The biggest news in Geneva is the addition of a patent-pending centripetal rear wing, which uses clever dampers to rotate as the car corners. This allows the wing to use centripetal force to pull the car into a turn. It also means it can act as a giant air brake, helping the huge carbon ceramic discs slow the car even faster.
Ferrari 488 Pista
A hardcore version of the already-rabid Ferrari 488 is always going to be big news, and even though the 488 Pista was announced a few weeks ago it is still attracting attention in Geneva. Said to be inspired directly by Ferrari’s success in the World Endurance Championship, the Pista is promised to be even more special than the 360 Challenge Stradale or 458 Speciale.
The Ferrari 488 Challenge race car provides the uprated turbochargers for the V8 engine, taking peak power to 720hp. This coincides with a kerb weight reduced by some 90kg, along with bodywork that includes lessons learned from Formula 1 and a spoiler inspired by a dolphin’s tail. No, really. We don’t think Flipper could hit 0-62mph 2.85 seconds, or peak at 211mph, though.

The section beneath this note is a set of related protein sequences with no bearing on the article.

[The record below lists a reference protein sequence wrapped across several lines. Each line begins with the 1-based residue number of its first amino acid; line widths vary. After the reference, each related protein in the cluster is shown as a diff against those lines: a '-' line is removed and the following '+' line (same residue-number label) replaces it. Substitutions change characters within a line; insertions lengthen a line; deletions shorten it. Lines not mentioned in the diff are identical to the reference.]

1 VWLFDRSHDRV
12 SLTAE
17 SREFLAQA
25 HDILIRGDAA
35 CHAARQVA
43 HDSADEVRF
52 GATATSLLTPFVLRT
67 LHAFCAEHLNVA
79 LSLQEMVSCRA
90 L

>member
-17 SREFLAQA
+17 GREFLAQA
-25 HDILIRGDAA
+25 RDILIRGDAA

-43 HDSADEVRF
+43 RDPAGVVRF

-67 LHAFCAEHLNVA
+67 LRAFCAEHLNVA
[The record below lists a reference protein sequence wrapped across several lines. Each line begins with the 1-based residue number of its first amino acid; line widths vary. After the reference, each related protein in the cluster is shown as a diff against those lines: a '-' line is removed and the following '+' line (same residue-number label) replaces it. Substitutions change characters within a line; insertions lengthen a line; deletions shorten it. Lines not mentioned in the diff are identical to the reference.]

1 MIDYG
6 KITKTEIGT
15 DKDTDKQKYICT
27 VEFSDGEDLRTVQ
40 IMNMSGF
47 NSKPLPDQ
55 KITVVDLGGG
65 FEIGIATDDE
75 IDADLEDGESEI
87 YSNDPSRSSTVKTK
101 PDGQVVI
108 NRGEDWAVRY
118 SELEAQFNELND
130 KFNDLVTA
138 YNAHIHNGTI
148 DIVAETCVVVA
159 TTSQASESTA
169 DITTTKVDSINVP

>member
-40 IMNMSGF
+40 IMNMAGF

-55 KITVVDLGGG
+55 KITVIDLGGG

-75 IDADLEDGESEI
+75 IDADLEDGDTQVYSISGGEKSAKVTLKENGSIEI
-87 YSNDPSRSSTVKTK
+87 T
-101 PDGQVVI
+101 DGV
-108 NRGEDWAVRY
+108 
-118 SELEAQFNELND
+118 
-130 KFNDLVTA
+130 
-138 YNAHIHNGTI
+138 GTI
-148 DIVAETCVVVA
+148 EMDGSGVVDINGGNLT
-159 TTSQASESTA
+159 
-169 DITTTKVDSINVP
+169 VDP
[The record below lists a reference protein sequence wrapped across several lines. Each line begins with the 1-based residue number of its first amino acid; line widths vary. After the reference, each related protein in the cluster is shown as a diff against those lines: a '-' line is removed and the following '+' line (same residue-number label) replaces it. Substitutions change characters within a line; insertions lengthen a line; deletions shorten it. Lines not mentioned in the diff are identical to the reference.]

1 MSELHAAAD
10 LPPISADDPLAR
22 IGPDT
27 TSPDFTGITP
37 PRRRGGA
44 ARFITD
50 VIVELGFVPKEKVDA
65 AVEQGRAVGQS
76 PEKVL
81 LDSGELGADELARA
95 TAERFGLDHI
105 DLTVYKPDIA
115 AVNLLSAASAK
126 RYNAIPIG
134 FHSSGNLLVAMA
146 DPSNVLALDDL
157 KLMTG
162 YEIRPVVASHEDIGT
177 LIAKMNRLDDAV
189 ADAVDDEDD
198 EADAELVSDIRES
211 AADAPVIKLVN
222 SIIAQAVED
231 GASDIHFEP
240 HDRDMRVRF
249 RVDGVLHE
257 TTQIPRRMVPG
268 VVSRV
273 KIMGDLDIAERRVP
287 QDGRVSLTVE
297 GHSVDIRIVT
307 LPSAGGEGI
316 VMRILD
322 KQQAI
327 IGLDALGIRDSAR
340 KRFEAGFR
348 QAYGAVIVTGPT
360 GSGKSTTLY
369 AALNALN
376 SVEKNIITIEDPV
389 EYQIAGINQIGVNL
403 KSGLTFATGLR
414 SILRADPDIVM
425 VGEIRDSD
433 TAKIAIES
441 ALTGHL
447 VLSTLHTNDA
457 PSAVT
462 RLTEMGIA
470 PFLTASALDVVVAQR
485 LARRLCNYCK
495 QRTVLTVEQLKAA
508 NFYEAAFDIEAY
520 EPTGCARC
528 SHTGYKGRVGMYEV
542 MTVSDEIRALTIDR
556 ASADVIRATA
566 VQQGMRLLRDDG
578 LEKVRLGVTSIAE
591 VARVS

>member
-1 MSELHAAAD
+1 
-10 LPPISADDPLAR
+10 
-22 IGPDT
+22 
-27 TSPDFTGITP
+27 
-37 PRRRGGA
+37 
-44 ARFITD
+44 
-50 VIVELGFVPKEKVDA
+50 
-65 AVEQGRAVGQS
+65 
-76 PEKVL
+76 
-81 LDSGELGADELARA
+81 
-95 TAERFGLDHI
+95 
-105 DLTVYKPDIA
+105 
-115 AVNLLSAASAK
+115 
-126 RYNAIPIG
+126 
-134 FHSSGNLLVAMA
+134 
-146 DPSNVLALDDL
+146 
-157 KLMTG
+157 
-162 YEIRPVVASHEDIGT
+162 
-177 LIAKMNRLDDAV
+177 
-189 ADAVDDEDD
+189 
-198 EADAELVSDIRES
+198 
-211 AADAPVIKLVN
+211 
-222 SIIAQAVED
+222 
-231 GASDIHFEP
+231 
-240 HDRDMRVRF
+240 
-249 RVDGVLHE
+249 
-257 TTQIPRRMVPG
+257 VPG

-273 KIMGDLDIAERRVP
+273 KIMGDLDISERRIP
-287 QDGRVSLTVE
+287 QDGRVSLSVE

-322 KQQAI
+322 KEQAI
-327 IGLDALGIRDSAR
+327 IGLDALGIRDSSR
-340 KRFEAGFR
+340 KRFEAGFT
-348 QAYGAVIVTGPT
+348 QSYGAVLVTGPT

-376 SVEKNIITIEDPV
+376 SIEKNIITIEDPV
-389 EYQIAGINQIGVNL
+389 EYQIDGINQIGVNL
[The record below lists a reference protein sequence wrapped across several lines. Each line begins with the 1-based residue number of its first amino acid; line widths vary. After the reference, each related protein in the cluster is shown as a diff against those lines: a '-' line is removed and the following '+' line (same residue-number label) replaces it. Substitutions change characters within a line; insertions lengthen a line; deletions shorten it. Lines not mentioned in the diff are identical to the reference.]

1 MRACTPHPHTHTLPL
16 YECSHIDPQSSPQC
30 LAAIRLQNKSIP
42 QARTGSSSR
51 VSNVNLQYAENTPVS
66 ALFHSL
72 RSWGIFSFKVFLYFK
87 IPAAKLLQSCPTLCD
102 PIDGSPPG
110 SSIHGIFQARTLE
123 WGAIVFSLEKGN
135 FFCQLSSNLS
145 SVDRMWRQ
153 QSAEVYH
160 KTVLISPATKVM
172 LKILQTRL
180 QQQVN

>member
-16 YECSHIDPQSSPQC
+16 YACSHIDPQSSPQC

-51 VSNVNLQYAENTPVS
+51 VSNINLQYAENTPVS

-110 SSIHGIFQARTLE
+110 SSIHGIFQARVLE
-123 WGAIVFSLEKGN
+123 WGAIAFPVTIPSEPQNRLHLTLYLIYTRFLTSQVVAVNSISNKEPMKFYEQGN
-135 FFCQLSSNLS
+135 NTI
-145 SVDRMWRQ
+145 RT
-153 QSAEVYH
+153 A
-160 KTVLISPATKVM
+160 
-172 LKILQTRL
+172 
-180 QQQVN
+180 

You may not have heard of MAT (Manifattura Automobili Torino), but you’ll certainly recognise the distinctive wedge-shape of the Stratos. A modern reincarnation of the Lancia classic from the 1970s, the MAT Stratos first appeared as a concept over seven years ago. Now it’s set for limited production – just 25 units – but requires you first sacrifice a Ferrari F430 Scuderia.
The 4.3-litre flat-plane V8 in the F430 Scuderia was already potent to begin with, but extra tweaks mean the power output increases to 540hp. Splash more cash and the potential for 600hp is on the cards. MAT claims to have twelve buyers already lined up to pay the £445,000 asking price, which comes in addition to finding your own spare Ferrari to butcher. What price nostalgia, eh?